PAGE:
After nine years with Bell, I left to become a high school teacher of Economics and Mathematics. My grade 13 Economics course was one of the first, if not the first in Ontario. My course outline helped to form the subsequent Ministry guideline. Math was my real love, however, and I retired in 1993 as a mathematics teacher.

I lost Doris to cancer in July 2002 and must thank my three boys, their wives and seven grandchildren for helping me through that ordeal.

In 2003 I received the Queen’s Jubilee Medal for my community involvement. As for the UNTD, it was a very valuable and character forming experience for me as I am sure it was for everyone and I am pleased to become a member of your organization.

Tom Hutchings 1599 Lewisham Dr. Mississauga, ON L5J 3R2

Editor’s Note. Thanks to our UNTD Association member Al Hutchings for tracking down Tom and putting him in touch with us. It is always interesting to see the kind of success achieved by former UNTD cadets. ~

November 27, 2003


I spotted your UNTD message in NAVAIRGEN and went to your website. In 1961 while a Lieutenant (RCN), I was the senior Navigation Instructor in HMCS CORNWALLIS for the UNTD courses. I retired from the RCN, then the RAN, and now live in Nowra, NSW, Australia. One of my ex-UNTD students, now a doctor, Bob Watson also lives in this beautiful town. Just thought you might know him.

LCDR. "Bob" E. Geale MBE, RAN (rt’d)

January 17, 2004

Webpage Manager,

I found your UNTD webpage and enjoyed browsing the excellent nostalgic material, especially the Warrior Days story. I was stationed at York in the 1950s as a L/S and remember the piano mentioned in a newsletter. Does anyone remember CPO "Wiggy" Bennet, the wardroom steward?

As CERA of minesweeper squadron 1967-68, we had many classes of UNTDs cross our brow on Funday, Thunder, Chignecto and Challeur. One UNTD student of note was "Dusty Miller", now Admiral Miller of the Gulf Campaign in 1990-91. I enjoyed reading the Gulf War book, "Persian Excursion" per Commodore Miller. My wife and I had cadets to our RV at Grand Lake NS for a bit of R&R in ‘67. "Dusty" played a mean guitar and befriended Gordon Lightfoot because he played so well. I don’t see Dusty’s name or any member of his group in your membership list.

Neil Goodwill CD, CERA (rtd) Port Dover, ON. ~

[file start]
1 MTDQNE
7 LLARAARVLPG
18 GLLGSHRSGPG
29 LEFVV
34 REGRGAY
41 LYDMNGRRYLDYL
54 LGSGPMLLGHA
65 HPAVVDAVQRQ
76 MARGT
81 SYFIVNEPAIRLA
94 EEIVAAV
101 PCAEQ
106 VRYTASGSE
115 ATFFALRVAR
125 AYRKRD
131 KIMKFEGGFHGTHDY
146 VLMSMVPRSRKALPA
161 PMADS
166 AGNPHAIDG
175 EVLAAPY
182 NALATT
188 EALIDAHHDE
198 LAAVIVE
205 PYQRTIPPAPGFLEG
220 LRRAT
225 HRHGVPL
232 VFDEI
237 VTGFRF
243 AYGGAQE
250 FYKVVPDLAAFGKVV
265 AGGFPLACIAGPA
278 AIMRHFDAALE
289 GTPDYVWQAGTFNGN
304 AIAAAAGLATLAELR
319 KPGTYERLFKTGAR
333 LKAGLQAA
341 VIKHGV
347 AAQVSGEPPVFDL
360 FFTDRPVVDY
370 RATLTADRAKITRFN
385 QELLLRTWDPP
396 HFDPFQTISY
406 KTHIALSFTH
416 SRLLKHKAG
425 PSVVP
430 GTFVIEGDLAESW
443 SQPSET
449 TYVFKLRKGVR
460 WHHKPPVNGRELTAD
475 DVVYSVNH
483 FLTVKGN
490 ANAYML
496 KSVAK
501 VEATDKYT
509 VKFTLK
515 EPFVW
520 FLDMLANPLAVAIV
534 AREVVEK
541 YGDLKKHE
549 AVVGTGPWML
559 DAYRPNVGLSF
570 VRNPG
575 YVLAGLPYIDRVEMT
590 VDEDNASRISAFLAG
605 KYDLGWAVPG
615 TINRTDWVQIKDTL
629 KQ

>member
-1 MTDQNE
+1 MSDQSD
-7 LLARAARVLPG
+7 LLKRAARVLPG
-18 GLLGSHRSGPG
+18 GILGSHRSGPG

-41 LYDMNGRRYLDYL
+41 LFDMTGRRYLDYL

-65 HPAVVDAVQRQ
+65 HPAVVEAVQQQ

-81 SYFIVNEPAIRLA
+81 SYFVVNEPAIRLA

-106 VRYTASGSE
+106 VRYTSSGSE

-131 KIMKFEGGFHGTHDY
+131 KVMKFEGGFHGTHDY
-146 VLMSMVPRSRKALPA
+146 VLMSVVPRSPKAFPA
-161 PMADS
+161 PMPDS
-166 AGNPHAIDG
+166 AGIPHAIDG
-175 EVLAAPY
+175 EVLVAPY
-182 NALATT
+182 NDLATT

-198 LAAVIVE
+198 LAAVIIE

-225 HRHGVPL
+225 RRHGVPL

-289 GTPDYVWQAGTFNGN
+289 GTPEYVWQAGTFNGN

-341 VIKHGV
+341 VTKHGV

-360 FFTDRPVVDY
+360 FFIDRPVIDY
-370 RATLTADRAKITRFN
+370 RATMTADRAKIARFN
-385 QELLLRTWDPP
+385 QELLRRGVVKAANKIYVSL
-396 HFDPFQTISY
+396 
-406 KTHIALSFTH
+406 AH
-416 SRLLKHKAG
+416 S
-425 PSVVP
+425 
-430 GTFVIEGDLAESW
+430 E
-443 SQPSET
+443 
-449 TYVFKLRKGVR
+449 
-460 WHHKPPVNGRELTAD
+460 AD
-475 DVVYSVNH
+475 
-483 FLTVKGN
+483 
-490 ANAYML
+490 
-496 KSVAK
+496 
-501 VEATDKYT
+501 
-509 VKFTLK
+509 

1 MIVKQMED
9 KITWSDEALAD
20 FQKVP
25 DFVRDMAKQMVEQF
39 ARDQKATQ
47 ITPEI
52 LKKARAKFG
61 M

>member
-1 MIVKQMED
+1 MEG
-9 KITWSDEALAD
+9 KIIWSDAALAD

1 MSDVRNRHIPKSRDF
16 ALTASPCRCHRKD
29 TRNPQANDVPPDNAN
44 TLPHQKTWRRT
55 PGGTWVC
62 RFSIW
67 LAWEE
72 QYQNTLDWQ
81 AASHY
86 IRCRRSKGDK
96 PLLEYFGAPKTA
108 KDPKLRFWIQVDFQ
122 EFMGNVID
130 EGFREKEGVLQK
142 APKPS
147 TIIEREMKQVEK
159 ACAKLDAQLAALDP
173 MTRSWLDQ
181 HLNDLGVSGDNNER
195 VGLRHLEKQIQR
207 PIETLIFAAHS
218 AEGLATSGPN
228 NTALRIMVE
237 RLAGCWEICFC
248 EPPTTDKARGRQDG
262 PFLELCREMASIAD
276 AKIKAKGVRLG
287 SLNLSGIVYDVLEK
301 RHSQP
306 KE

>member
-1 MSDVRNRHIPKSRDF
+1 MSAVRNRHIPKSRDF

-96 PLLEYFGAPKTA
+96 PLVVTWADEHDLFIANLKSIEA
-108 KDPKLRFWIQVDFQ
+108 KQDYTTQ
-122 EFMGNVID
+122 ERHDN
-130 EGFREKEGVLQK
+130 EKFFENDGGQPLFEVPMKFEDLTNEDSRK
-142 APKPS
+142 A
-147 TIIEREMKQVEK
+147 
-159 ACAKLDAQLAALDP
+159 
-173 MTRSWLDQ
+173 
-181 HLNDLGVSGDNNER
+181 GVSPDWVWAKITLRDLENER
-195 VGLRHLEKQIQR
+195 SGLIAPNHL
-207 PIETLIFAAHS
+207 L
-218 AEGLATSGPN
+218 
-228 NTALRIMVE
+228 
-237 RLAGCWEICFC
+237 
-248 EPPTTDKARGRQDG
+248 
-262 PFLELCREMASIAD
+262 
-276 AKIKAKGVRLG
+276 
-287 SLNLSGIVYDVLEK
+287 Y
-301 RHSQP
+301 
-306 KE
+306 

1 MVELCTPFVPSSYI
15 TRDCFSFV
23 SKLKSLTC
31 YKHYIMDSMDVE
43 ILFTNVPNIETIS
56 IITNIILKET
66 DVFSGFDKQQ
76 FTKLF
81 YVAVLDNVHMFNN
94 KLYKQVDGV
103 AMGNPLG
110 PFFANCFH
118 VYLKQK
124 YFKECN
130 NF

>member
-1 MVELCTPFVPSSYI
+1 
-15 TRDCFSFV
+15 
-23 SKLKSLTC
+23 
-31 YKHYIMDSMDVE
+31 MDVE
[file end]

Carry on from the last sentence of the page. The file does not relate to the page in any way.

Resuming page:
January 4, 2004

Webpage Manager,

I visited your interesting UNTD website in connection with a book that I am writing about the expansion and diversification of Canadian higher education during the 1950s and 1960s. The UNTD served effectively in many ways, including the way in which it provided a vehicle for many capable young people to attend university. Could you tell me the actual years during which the UNTD was in effect and is there a published work that provides an historical overview of the UNTD?

Edward B. Harvey, PhD

Professor of Policy Studies, U of T

Editor’s Note. Website Manager, Bill Thomas replied:

In 1993 Bob Williamson published a 175 page general history of the UNTD augmented by a collection of personal anecdotes from former cadets across Canada. He has written a paper entitled, "The UNTD and Canadian Society" and as our Newsletter Editor has the greatest access to information about the UNTD.

Jim Speight has recently published "The UNTIDIES – Bonding a Nation", an uneven collection of personal reflections, formal documents, informal correspondence and some useful statistics.


On a blistering hot August day last year a beautiful new Dieppe Veteran’s Memorial was unveiled on Hamilton Beach overlooking the tranquil waters of Lake Ontario. Over half a century late, the excellent setting and design were well worth the wait. Of the 6,000 troops that took part in the raid on August 19, 1942, 90% were Canadians and 600 were members of the Royal Hamilton Light Infantry (RHLI). Of the Hamilton unit, 1/3 were killed, 1/3 were taken prisoner and 1/3 escaped back to England, many of them wounded.

Colonel Jim Forsyth and his committee of Hamilton veterans prepared an excellent plan that resulted in the country’s most outstanding Dieppe Memorial. A boulder beach was built up in front of a promenade sea wall that isolates the memorial plaza. The backdrop of the Skyway Bridge replicates the cliffs of the coast of France. The site is on the south side of the Burlington Ship Canal.

The memorial wall in the plaza tells the whole story of the Dieppe Raid and lists the number killed from each participating unit which included British Commandos, American Rangers, as well as the Air Force and Navy personnel. Of the long list of appalling casualties, one figure stands out as minimal, - RCN 1.

Herein lies the UNTD Connection with the Dieppe Raid. Lt. Bob McRae RCN of Toronto was in charge of training two flotillas of landing craft for the Dieppe Raid. One SLt was in charge of each craft and many of the crews were made up of Canadians.